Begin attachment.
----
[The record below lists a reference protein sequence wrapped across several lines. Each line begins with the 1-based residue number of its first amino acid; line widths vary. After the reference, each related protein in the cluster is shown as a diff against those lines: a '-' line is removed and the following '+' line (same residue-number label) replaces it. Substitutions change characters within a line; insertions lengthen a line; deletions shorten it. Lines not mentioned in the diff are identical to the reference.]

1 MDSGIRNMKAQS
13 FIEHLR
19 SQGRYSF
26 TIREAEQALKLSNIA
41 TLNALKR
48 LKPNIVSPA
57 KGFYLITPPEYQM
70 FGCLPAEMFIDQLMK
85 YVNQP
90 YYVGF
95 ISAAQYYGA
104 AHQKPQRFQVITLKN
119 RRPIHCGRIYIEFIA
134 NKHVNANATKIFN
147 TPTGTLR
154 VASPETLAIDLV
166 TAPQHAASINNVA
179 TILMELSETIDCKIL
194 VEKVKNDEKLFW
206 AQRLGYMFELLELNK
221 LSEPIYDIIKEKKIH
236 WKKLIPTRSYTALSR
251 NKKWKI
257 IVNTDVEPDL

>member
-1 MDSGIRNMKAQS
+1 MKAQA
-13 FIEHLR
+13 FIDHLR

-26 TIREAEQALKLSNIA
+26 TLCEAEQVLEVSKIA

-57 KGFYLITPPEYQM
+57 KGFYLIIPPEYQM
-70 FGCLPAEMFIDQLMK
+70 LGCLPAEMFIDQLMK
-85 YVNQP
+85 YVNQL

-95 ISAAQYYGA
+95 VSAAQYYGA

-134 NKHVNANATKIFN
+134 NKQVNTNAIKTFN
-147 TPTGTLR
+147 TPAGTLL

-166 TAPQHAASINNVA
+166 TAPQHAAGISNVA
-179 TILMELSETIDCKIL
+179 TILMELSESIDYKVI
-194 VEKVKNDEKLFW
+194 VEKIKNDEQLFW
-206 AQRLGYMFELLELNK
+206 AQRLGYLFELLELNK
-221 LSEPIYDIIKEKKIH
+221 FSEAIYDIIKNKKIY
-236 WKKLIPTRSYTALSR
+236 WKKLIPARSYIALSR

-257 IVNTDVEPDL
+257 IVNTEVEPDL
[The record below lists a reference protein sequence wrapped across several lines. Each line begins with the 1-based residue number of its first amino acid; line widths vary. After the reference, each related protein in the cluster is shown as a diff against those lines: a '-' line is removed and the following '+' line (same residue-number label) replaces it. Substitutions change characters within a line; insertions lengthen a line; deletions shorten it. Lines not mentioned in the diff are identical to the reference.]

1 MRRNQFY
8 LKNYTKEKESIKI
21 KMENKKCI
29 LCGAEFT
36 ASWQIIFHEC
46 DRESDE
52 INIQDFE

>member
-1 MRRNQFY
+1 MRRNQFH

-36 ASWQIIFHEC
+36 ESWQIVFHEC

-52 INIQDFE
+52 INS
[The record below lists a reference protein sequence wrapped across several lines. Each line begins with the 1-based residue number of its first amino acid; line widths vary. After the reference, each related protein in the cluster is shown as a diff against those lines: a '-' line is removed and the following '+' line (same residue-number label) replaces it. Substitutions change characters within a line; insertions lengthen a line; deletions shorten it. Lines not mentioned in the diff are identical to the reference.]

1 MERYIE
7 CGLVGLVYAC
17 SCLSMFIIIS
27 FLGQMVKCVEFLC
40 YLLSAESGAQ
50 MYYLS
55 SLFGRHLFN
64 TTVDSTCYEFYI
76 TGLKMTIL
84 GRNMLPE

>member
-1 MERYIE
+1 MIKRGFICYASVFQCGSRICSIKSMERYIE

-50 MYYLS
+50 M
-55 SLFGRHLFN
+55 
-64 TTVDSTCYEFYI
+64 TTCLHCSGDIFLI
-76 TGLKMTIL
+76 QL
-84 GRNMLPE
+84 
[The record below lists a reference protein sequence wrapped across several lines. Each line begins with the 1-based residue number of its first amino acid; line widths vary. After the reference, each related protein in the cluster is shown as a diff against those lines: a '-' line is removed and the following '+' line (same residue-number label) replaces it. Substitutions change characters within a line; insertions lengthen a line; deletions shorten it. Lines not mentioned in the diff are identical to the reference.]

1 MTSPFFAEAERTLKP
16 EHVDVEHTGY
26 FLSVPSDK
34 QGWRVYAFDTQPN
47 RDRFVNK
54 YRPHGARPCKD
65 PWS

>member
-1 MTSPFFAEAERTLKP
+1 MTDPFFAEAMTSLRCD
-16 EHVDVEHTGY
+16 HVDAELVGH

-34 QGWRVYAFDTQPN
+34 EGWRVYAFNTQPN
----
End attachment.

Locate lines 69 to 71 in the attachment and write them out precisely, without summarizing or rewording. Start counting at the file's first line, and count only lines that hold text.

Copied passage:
+1 MRRNQFH

-36 ASWQIIFHEC
+36 ESWQIVFHEC